THERE HAS BEEN A DISTURBING RISE IN TEENAGE SUICIDES AS YOUNG PEOPLE STRUGGLE TO COPE WITH LIFE’S DEMANDS – LECHANI MOKGOSI, 16, WAS NEARLY ONE OF THEM
She couldn’t take it anymore. The unkind laughter, name-calling, and finger pointing that tormented her as she turned the corner or walked down the school corridors.
With almost every student at Shangani Junior Secondary School labelling her a witch, 16-year-old Lechani Mokgosi turned to a bottle of painkiller tablets and swallowed 38 of the pills in two mouthfuls.
“ I wanted to kill myself. I was tired of the nasty remarks the other students made. Each time they saw me pass-by they would say, ‘Here comes the witch!’ They had all sorts of names for me. Even when I minded my own business and concentrated on studying some people would still say, ‘You think we don’t know that you use boloi’ (witchcraft). They giggled and gossiped at how I was going to use black magic to pass my Junior Certificate examinations,” narrated the pretty young girl from Themashanga.
The Form Three student, who has been boarding at the school for three years, had no problems until her third term this year. Then out of the blue a Form One student who had been performing badly at school blamed Lechani for her poor results, saying that she had been bewitched. The younger girl accused her of being a witch and visiting Tsamaya’s cemetery each night.
“Due to the girl’s crazy accusations and lies my life at school suddenly became a nightmare,” Lechani explained.
But despite telling the school authorities, nothing was done. She wrote a letter to her Head of Department telling her that she was unhappy about the teasing, but still no action was taken.
“No matter what I did students kept saying, “Don’t forget we know you are a witch.’ Even if I had a small misunderstanding or quarrelled with a fellow student my being a witch kept coming up,” she said.
“Then as if it that was not enough the mother to the Form One student who had been spreading the rumours, came to the school and shouted at me for reporting her daughter to the authorities. The woman asked why I was fighting her daughter. I told her I was not, but it was her child who was fighting me for reasons better known to her.”
Spitting out her words the accusing mother continued her tirade, threatening Lechani. “ She told me that when I looked at her dark complexion I should not assume she was a good person, but that her heart could be worse than her daughter’s.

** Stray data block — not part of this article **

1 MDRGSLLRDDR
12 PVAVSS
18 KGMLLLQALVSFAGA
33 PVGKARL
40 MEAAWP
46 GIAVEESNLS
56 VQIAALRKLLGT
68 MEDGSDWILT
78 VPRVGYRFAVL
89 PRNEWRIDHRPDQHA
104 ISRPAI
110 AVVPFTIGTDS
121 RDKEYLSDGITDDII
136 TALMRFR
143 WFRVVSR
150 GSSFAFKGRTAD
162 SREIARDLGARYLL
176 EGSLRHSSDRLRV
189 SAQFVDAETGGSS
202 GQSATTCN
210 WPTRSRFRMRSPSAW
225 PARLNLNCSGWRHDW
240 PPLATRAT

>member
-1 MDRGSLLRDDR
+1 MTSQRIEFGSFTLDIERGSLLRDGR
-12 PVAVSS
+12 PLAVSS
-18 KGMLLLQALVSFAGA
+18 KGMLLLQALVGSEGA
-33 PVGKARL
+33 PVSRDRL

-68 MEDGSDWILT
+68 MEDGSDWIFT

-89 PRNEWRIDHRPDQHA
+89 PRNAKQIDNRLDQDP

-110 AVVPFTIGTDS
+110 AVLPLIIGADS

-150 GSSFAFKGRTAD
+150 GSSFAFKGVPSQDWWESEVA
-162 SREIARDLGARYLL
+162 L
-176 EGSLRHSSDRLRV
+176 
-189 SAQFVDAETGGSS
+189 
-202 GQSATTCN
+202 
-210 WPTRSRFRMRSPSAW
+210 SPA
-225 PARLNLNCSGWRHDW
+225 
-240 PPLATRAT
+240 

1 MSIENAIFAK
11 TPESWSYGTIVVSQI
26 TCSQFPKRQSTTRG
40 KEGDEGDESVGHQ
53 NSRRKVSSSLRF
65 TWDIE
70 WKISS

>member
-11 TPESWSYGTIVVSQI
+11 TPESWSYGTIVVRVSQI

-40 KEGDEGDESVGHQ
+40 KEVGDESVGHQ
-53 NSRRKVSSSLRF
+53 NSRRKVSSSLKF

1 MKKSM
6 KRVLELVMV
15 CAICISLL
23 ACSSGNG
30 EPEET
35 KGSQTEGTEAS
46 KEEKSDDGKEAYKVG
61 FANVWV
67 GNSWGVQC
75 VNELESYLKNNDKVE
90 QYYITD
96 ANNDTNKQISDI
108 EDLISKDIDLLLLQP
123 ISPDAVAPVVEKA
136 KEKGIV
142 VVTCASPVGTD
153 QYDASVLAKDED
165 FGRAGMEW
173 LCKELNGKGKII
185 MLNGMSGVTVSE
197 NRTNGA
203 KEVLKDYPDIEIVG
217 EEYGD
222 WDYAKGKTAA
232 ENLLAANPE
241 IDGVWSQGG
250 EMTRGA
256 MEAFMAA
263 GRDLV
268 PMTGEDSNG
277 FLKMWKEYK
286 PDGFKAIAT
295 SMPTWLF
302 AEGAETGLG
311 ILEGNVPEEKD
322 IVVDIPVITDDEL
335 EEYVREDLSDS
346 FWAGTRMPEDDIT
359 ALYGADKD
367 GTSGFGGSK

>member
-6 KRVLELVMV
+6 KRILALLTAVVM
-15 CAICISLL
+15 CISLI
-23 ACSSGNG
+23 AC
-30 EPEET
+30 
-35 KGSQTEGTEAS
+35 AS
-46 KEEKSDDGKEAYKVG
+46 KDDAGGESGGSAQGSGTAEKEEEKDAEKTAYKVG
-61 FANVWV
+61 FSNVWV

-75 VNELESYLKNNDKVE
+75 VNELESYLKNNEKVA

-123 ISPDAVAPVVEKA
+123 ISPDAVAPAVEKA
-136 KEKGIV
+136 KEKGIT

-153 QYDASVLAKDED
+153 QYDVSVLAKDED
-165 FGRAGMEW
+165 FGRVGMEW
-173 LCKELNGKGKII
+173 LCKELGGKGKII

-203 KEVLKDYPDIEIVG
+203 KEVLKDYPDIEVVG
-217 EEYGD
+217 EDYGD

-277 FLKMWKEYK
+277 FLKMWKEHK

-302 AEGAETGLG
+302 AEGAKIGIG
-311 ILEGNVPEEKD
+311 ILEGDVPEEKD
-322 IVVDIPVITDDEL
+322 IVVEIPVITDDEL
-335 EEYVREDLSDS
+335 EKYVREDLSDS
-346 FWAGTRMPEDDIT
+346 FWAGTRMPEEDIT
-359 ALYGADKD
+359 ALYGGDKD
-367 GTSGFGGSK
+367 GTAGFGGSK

“ What hurt me most was that no one wanted to listen to me, or give me a fair chance. My accuser was being favoured because her mother was a friend to our Head of Department, and she was the one who told her that I had written the letter. Each time I wanted to contact my mother to tell her what was going on, the teacher threatened me with expulsion or not allowing me to continue with my examinations.”
Matters took a drastic twist when Lechani and three of her friends were caught writing graffiti on the walls of the girls’ toilet. Lechani admits that it was probably not the most sensible thing to do under the circumstances, but says that she was just being rebellious.
“The Head of Department believed I was the ring leader, and once again she was so much on my case even though we had admitted our guilt to the other teachers, who were happy just to give us a warning after washing off the words we had written. But the Head of Department said that if my parents did not come to school, I would be expelled or not allowed to sit for my examinations.”
Confused, dejected and threatened with possible expulsion, on the Wednesday evening after extended study the slender young girl saw no way out but to end her short, youthful and promising life.
“It’s not that I really wanted to die, I just wanted help – someone out there to listen to me. I couldn’t tell mama because I was afraid of being expelled.
“During study time I got the idea of ending it all. When I got back to the hostel I asked my friends for some painkillers and managed to collect about 40 pills.